WGBH News has won five 2020 Regional Edward R. Murrow Awards, including for the category Overall Excellence, which encompasses radio, television and digital news, and — for the second year in a row — Multimedia.
Overall Excellence represents the biggest win for the newsroom, and is judged by the Radio Television Digital News Association (RTDNA) based upon entrance to the Newscast category and "additional examples of breaking news, continuing coverage, features and/or other work, including your web presence that reflects the depth and scope of the news organization," according to the RTDNA's website.
The Multimedia prize was awarded based on a submitted collection of stories that used a combination of written text, photography, video, or data analysis and visualizations. The stories for this category included reporter Gabrielle Emanuel and senior producer Emily Judem's "The Long Journey North: The Forgotten Story Of The Reverse Freedom Rides Of 1962," which covered Southern segregationists' 1962 plan to trick African-Americans into moving North to Massachusetts, plied with false promises of a better life awaiting them; Bianca Vázquez Toness' "Missing At The Mic: Why are Boston’s Latino parents underrepresented in school decisions?," which found that in Boston schools where 50% or more of students are Latino, parents with Spanish surnames are largely underrepresented on parent councils and do not speak before school committees; and "The Big Squeeze," a newsroom-wide series about unaffordable housing in Massachusetts.
Digital Managing Editor Laura Colarusso and Judem won the Innovation category for their story "The Original Old Boys' Club," which found that women only make up about 25% of select board and city council positions across Massachusetts. As no data about the gender makeup of municipality leadership in the commonwealth previously existed, Colarusso and Judem collected the information by calling each city and town, which took about a year. They also found that 85 Massachusetts towns had no women on their select boards, and every other New England state has more female representation in their state Congress.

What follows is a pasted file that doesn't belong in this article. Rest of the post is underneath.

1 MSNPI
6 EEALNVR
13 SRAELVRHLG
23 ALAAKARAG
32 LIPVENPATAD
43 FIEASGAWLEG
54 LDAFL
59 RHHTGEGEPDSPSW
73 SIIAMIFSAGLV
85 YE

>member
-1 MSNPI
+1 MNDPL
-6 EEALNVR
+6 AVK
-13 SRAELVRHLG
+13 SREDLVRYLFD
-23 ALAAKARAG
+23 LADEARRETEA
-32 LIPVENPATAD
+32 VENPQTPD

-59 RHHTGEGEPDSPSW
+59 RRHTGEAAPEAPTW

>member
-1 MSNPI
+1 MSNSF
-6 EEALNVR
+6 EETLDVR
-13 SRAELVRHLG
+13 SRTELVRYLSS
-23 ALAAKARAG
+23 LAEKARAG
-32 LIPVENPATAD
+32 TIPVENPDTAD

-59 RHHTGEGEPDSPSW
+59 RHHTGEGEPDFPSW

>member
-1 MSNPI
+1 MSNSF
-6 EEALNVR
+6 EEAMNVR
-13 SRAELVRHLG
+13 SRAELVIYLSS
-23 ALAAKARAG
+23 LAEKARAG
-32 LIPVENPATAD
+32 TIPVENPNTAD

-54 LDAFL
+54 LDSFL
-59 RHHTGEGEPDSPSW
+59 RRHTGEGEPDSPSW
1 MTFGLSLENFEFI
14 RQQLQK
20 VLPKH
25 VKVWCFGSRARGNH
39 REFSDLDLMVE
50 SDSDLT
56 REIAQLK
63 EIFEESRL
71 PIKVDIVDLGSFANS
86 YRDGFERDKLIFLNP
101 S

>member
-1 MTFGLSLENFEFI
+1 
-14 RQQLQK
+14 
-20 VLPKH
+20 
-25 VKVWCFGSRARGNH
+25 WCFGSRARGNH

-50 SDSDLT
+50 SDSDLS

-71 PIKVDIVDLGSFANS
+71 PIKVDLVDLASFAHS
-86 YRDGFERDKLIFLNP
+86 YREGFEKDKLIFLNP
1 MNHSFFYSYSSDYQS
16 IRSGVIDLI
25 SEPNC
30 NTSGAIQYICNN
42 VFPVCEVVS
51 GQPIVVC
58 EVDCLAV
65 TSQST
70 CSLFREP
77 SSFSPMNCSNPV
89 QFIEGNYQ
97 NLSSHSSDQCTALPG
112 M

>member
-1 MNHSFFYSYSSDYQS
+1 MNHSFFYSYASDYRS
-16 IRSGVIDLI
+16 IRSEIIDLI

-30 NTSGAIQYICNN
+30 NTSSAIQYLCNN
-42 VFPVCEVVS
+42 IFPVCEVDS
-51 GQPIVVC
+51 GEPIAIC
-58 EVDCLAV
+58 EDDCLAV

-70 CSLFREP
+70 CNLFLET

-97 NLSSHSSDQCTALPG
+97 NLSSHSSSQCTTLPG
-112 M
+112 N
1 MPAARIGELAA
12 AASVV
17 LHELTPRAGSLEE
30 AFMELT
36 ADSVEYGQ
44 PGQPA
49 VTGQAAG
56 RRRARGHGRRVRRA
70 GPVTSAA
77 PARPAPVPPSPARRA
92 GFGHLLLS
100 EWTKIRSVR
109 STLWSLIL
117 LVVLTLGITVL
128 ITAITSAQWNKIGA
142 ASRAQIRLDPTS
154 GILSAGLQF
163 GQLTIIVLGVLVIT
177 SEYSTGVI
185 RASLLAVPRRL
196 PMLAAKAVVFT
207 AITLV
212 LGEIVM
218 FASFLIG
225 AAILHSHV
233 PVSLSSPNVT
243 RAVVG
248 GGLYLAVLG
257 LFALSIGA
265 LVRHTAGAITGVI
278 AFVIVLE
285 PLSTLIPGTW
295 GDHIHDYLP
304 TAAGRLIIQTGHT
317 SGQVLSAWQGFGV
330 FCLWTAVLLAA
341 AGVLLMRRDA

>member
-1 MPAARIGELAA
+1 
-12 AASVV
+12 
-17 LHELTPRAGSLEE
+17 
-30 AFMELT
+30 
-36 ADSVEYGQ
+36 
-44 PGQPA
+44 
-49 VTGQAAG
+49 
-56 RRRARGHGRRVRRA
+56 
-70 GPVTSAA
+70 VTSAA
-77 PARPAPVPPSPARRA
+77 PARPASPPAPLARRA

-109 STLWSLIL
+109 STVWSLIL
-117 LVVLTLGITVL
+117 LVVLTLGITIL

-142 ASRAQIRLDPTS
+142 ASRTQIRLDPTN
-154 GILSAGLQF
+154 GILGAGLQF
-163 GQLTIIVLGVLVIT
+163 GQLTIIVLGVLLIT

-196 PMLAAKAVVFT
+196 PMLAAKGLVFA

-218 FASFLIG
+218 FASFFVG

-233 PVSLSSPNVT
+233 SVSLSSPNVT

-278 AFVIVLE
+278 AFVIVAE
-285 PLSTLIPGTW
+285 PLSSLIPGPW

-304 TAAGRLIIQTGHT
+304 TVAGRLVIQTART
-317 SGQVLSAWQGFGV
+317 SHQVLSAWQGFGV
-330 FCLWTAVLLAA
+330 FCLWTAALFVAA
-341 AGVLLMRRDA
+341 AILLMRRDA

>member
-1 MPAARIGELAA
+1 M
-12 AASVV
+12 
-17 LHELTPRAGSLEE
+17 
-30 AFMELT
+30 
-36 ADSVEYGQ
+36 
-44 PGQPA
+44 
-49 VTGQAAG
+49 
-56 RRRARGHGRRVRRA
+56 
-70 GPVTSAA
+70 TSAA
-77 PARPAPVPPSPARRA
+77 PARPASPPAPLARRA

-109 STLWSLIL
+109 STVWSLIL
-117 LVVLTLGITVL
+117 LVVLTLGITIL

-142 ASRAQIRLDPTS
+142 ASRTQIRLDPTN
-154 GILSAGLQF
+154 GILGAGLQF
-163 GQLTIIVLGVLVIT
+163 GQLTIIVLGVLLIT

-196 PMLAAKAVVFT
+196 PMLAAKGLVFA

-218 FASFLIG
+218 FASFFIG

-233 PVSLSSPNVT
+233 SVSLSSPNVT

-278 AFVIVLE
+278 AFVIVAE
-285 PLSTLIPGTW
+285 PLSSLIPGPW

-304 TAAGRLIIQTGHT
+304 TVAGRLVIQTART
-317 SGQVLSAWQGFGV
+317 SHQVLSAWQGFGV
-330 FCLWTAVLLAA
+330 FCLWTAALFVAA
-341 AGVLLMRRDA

Emanuel won two individual awards, for Feature Reporting and Hard News. Her winning story "How Making History Unmade a Family" chronicled the personal toll taken by Hillary and Julie Goodridge's family, whose case Goodridge v. Department of Public Health made same sex marriage legal in Massachusetts in 2004, after having their relationship scrutinized by the public and feeling pressure to be a perfect family.
Emanuel's hard news story "State Officials Warn Infants, Pregnant And Breastfeeding Women To Avoid Some Bottled Water Brands" highlighted a state warning about bottled water from Spring Hill Farm Dairy in Haverhill, Mass., which was still being sold in stores despite officials finding high levels of PFAS — man-made chemicals that have been associated with health concerns — in the water.
Phil Redo, general manager for Radio and Local News at WGBH, said in a statement that the newsroom strives "to be a reliable source for trusted news and information on multiple platforms — with an intense focus on Boston and Massachusetts as well as the wider world.
"Our priority is to deliver impactful stories that help our audiences better understand the issues affecting their communities and themselves," Redo said. "We are truly honored to be recognized with these Murrow awards — and particularly the Overall Excellence award — which demonstrates the full capacity of our newsroom and our commitment to producing high-quality news for our audiences across the state."